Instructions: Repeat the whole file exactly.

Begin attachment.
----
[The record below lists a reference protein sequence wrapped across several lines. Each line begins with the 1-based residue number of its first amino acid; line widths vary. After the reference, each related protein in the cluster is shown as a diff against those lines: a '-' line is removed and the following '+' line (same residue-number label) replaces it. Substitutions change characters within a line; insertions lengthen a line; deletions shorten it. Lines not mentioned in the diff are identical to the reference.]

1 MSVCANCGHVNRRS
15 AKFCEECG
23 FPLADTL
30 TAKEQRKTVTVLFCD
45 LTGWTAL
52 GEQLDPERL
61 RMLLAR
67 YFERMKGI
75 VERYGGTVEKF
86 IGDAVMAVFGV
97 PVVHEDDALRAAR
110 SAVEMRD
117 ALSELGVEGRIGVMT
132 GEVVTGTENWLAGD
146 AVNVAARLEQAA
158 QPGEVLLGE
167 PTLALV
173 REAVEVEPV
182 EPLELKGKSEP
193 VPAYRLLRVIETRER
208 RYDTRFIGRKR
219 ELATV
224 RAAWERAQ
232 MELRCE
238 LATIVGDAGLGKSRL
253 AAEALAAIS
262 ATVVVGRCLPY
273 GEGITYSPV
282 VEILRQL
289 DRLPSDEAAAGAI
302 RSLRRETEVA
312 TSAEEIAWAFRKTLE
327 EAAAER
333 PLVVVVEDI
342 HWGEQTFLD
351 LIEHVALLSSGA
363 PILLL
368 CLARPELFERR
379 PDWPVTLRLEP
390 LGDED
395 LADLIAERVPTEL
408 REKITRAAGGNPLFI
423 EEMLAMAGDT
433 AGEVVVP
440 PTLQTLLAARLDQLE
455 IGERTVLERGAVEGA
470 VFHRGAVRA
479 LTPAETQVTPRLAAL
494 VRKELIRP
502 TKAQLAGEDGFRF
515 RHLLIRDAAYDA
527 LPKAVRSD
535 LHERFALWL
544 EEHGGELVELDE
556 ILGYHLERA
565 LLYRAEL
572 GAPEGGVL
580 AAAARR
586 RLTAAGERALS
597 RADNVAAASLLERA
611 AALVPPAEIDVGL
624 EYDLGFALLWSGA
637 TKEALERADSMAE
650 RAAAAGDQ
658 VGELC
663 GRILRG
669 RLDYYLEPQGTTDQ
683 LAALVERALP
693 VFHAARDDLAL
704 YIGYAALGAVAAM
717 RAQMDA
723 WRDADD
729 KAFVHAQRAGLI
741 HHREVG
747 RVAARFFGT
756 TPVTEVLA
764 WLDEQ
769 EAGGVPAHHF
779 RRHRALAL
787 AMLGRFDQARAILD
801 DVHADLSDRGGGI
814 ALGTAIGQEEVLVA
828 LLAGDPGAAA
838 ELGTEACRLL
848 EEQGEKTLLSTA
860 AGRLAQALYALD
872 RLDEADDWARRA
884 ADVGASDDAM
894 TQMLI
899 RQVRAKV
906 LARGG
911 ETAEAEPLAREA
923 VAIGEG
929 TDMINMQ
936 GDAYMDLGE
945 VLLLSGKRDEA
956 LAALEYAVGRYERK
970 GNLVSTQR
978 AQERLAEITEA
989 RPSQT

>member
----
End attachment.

[The record below lists a reference protein sequence wrapped across several lines. Each line begins with the 1-based residue number of its first amino acid; line widths vary. After the reference, each related protein in the cluster is shown as a diff against those lines: a '-' line is removed and the following '+' line (same residue-number label) replaces it. Substitutions change characters within a line; insertions lengthen a line; deletions shorten it. Lines not mentioned in the diff are identical to the reference.]

1 MSVCANCGHVNRRS
15 AKFCEECG
23 FPLADTL
30 TAKEQRKTVTVLFCD
45 LTGWTAL
52 GEQLDPERL
61 RMLLAR
67 YFERMKGI
75 VERYGGTVEKF
86 IGDAVMAVFGV
97 PVVHEDDALRAAR
110 SAVEMRD
117 ALSELGVEGRIGVMT
132 GEVVTGTENWLAGD
146 AVNVAARLEQAA
158 QPGEVLLGE
167 PTLALV
173 REAVEVEPV
182 EPLELKGKSEP
193 VPAYRLLRVIETRER
208 RYDTRFIGRKR
219 ELATV
224 RAAWERAQ
232 MELRCE
238 LATIVGDAGLGKSRL
253 AAEALAAIS
262 ATVVVGRCLPY
273 GEGITYSPV
282 VEILRQL
289 DRLPSDEAAAGAI
302 RSLRRETEVA
312 TSAEEIAWAFRKTLE
327 EAAAER
333 PLVVVVEDI
342 HWGEQTFLD
351 LIEHVALLSSGA
363 PILLL
368 CLARPELFERR
379 PDWPVTLRLEP
390 LGDED
395 LADLIAERVPTEL
408 REKITRAAGGNPLFI
423 EEMLAMAGDT
433 AGEVVVP
440 PTLQTLLAARLDQLE
455 IGERTVLERGAVEGA
470 VFHRGAVRA
479 LTPAETQVTPRLAAL
494 VRKELIRP
502 TKAQLAGEDGFRF
515 RHLLIRDAAYDA
527 LPKAVRSD
535 LHERFALWL
544 EEHGGELVELDE
556 ILGYHLERA
565 LLYRAEL
572 GAPEGGVL
580 AAAARR
586 RLTAAGERALS
597 RADNVAAASLLERA
611 AALVPPAEIDVGL
624 EYDLGFALLWSGA
637 TKEALERADSMAE
650 RAAAAGDQ
658 VGELC
663 GRILRG
669 RLDYYLEPQGTTDQ
683 LAALVERALP
693 VFHAARDDLAL
704 YIGYAALGAVAAM
717 RAQMDA
723 WRDADD
729 KAFVHAQRAGLI
741 HHREVG
747 RVAARFFGT
756 TPVTEVLA
764 WLDEQ
769 EAGGVPAHHF
779 RRHRALAL
787 AMLGRFDQARAILD
801 DVHADLSDRGGGI
814 ALGTAIGQEEVLVA
828 LLAGDPGAAA
838 ELGTEACRLL
848 EEQGEKTLLSTA
860 AGRLAQALYALD
872 RLDEADDWARRA
884 ADVGASDDAM
894 TQMLI
899 RQVRAKV
906 LARGG
911 ETAEAEPLAREA
923 VAIGEG
929 TDMINMQ
936 GDAYMDLGE
945 VLLLSGKRDEA
956 LAALEYAVGRYERK
970 GNLVSTQR
978 AQERLAEITEA
989 RPSQT

>member